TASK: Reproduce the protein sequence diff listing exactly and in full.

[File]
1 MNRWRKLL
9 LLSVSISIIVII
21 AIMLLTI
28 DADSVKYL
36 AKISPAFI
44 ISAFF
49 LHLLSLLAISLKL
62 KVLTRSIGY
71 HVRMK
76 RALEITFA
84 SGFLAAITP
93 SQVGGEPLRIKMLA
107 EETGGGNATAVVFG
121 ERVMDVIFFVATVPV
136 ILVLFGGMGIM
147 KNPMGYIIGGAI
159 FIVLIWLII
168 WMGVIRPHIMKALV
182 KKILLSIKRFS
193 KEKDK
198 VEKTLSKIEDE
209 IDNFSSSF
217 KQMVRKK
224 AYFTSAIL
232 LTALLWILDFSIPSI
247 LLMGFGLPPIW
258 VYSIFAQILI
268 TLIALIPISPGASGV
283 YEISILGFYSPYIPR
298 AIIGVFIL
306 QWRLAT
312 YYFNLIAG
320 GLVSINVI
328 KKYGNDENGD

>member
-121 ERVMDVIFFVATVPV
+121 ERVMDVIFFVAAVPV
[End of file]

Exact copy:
1 MNRWRKLL
9 LLSVSISIIVII
21 AIMLLTI
28 DADSVKYL
36 AKISPAFI
44 ISAFF
49 LHLLSLLAISLKL
62 KVLTRSIGY
71 HVRMK
76 RALEITFA
84 SGFLAAITP
93 SQVGGEPLRIKMLA
107 EETGGGNATAVVFG
121 ERVMDVIFFVATVPV
136 ILVLFGGMGIM
147 KNPMGYIIGGAI
159 FIVLIWLII
168 WMGVIRPHIMKALV
182 KKILLSIKRFS
193 KEKDK
198 VEKTLSKIEDE
209 IDNFSSSF
217 KQMVRKK
224 AYFTSAIL
232 LTALLWILDFSIPSI
247 LLMGFGLPPIW
258 VYSIFAQILI
268 TLIALIPISPGASGV
283 YEISILGFYSPYIPR
298 AIIGVFIL
306 QWRLAT
312 YYFNLIAG
320 GLVSINVI
328 KKYGNDENGD

>member
-121 ERVMDVIFFVATVPV
+121 ERVMDVIFFVAAVPV